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How to cope with COVID-19

May 07, 2020


The spread of COVID-19 has led to a public health crisis and created major disruptions in daily life. Many people are experiencing anxiety and depression over concerns ranging from the health and safety of loved ones to economic woes and how to cope with long periods of isolation.

“The fluidity of the situation has left many feeling anxious and uncertain,” said Masey Ross, M.D., M.S., Massey medical oncologist and medical director of the Integrative Health program at VCU Massey Cancer Center. “During this time, please remember to take care of your physical, spiritual and emotional self.”

While many of Massey’s ongoing Integrative Health workshops and classes are postponed during the pandemic, virtual offerings have been created, and there are numerous resources available to help individuals manage distress.

Mindfulness is one of the most effective coping techniques and it can be practiced anywhere, according to Susan Chandler, Ph.D., RN-BC, nurse program coordinator of Massey’s Integrative Health program.

“Speaking for myself, practicing mindfulness has become more important than ever as I try to stay in the present and not let my mind spiral,” said Chandler. “With all of the information about COVID-19 coming to us from so many different angles, it may be helpful to quiet the mind by focusing on your breath first, before you begin a mindfulness exercise.”

Chandler advises taking deep, cleansing breaths throughout the day to stimulate the parasympathetic nervous system and replace anxiety with a sense of calm.

“Becoming aware of your breath gives your mind somewhere to focus, rather than sitting quietly while your brain is bouncing all over the place,” she said. “When thoughts appear, acknowledge them and return to your breath.”

Here is a basic breathing exercise that Chandler recommends:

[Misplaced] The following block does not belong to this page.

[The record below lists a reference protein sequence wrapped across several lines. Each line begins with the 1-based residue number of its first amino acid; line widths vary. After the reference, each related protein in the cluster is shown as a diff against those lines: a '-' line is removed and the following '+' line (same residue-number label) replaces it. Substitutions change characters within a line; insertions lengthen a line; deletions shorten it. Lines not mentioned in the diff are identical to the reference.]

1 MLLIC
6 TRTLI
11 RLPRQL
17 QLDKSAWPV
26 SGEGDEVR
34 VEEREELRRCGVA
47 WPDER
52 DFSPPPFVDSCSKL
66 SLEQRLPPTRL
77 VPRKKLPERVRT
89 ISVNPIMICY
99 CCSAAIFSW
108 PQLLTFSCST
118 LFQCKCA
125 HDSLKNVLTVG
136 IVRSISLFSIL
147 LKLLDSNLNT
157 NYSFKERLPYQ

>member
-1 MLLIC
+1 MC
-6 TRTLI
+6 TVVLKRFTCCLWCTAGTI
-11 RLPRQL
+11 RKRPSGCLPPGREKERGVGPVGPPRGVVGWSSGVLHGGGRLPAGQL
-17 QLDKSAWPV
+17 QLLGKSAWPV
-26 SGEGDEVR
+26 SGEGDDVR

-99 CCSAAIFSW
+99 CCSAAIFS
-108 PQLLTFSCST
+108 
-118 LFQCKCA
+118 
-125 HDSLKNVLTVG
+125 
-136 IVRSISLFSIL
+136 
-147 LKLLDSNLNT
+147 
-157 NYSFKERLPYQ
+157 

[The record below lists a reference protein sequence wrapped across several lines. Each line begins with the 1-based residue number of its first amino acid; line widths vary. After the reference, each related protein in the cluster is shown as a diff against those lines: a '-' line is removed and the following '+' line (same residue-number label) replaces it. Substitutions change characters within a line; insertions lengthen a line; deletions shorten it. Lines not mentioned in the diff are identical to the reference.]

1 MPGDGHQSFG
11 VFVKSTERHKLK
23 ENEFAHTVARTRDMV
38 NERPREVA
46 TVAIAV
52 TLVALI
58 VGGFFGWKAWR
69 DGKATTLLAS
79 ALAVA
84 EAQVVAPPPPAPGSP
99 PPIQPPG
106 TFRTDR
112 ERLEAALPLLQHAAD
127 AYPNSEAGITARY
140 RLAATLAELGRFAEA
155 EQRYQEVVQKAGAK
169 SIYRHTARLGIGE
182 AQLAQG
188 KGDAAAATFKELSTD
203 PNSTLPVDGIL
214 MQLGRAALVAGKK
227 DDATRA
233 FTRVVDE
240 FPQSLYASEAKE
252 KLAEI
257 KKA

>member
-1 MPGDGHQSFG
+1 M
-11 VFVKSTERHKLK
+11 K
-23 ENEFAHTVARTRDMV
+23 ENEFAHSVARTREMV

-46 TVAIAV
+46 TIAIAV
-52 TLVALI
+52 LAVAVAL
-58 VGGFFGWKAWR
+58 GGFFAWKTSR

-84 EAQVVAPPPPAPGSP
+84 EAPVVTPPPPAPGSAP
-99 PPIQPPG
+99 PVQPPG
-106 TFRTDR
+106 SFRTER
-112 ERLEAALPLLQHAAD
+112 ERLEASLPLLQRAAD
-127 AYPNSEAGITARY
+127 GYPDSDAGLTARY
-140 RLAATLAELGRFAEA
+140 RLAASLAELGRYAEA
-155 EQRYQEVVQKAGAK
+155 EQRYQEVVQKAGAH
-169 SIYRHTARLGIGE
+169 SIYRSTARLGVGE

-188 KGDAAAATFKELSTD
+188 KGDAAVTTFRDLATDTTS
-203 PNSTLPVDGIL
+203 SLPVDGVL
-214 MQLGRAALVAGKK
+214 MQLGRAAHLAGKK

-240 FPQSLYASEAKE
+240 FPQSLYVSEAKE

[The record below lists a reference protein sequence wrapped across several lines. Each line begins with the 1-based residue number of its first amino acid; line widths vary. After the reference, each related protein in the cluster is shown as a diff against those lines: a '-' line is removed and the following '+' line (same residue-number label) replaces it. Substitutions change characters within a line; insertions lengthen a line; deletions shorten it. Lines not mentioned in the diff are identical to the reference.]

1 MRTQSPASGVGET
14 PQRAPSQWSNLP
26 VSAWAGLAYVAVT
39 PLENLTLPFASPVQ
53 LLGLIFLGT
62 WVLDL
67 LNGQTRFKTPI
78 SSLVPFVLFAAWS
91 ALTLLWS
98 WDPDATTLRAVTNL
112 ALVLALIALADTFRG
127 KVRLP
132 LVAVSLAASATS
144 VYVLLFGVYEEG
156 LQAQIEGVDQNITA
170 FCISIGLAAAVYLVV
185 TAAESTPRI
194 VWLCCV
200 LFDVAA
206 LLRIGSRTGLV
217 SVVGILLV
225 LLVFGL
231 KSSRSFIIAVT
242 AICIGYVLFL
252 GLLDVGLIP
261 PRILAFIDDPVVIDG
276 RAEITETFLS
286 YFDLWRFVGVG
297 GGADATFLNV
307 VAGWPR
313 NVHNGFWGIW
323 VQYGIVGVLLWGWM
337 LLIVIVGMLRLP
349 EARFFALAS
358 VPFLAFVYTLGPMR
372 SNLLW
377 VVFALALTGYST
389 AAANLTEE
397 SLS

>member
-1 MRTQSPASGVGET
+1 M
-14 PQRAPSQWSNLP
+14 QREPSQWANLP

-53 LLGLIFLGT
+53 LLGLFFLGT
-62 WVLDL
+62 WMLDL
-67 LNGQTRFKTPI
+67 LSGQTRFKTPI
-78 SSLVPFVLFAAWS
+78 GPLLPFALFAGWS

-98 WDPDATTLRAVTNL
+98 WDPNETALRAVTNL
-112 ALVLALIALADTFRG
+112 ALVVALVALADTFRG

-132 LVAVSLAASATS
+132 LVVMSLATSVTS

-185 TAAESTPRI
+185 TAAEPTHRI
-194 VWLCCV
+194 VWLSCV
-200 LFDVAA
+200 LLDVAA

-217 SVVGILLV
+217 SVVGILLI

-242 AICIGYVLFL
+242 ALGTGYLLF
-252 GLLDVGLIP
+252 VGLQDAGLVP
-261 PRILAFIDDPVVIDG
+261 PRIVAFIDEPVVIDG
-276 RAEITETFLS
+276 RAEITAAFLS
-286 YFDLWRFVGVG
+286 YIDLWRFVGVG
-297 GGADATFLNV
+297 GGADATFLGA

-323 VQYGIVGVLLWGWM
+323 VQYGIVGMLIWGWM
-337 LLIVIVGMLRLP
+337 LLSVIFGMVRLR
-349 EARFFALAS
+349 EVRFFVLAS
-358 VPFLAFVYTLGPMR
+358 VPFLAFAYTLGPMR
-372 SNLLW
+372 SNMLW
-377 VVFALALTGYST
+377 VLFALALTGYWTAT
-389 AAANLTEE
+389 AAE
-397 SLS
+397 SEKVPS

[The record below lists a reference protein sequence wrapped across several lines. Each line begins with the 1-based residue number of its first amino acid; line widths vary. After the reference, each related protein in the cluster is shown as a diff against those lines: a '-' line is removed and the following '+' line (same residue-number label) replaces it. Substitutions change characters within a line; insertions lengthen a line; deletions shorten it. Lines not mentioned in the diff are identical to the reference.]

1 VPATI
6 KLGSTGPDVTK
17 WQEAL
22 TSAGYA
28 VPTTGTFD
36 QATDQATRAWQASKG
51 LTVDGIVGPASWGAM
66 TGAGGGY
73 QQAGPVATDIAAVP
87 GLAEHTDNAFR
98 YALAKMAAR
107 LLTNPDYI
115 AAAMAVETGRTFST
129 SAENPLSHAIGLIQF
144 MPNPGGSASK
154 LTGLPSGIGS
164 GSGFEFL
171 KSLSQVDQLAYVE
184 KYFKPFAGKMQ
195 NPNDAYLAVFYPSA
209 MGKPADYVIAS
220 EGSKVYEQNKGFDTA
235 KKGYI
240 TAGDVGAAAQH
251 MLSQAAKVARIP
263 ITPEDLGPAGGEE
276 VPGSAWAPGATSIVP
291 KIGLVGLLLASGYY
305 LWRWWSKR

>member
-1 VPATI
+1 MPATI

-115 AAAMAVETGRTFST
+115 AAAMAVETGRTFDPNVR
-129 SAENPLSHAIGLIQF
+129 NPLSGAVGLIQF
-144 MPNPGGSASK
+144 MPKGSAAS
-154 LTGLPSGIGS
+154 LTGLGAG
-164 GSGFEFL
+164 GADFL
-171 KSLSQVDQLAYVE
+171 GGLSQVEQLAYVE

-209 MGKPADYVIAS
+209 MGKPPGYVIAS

● Breath in slowly to the count of three and pause.
● Place a hand on your lower abdomen and concentrate on feeling it expand as you inhale.
● Exhale to the count of four and pause.
● Repeat as many times as desired. Keep returning to your breath.
● Some people find it helpful to follow the breath as they inhale, feeling the coolness as the air enters the nose and noticing the warmth as they exhale.

Massey social worker Freda Wilkins, M.S.W., M. Div., also stresses the importance of practicing mindfulness and moment-to-moment, non-judgmental awareness.

“I think when we approach our emotions in a mindful way, it builds resilience,” said Wilkins. “One of the ways to do that is to practice self-compassion. By being aware of our experiences and the feelings that we have during them, we become equipped to emotionally and physically maintain over a period of time.”

Prior to the COVID-19 pandemic, Wilkins hosted regular mindfulness sessions for cancer patients at Massey. In the interim, she has created a video demonstrating a mindfulness exercise that can be practiced at home. 

Wilkins also emphasizes the importance of physical activity in reducing anxiety and depression. Most physicians agree that regular amounts of modest exercise can benefit cancer patients mentally and physically.

A virtual version of The RAMble, Massey’s monthly walking event, will be held on Saturday, May 16 at 8:30 am. Individuals are invited to watch an online talk by a VCU Health practitioner and then walk at their own pace wherever they are located. The talk can be accessed on Zoom here by using meeting ID 980 5553 5212 or calling 877-853-5247.

Yoga is another low-impact exercise option for individuals of all fitness levels, and research shows that it can relieve depression and stress as well as the side effects of cancer treatment. While Massey’s yoga classes for cancer patients and survivors are currently postponed, the Integrative Health website has a library of free yoga videos available for at-home practice.

Additionally, Wilkins recommends staying connected socially by reaching out to friends and family. In place of in-person meetings, Wilkins is hosting a bi-weekly online support group for women impacted by cancer.

“We’re doing virtual support groups and we work together to create community with people who are ‘walking the same walk’,” said Wilkins.

The group meets every other Monday at 6 pm and the next session is on May 11. Participants can join on Zoom here by using meeting ID 237 807 7884 or calling 877-853-5247.

Massey’s Integrative Health program is working to add more virtual resources in the future. In the meantime, Ross encourages everyone to continue focusing on their own personal wellness.

“As we move through this challenging time, remember to give yourself grace,” said Ross. “Consider taking some time to reflect on what’s truly important to you. Are there changes you can make in your life to make you more whole? Breathe and take it one day at a time.”

For more information on Massey’s Integrative Health program, call 804-828-8478 or visit

Written by: Melissa Mitchell

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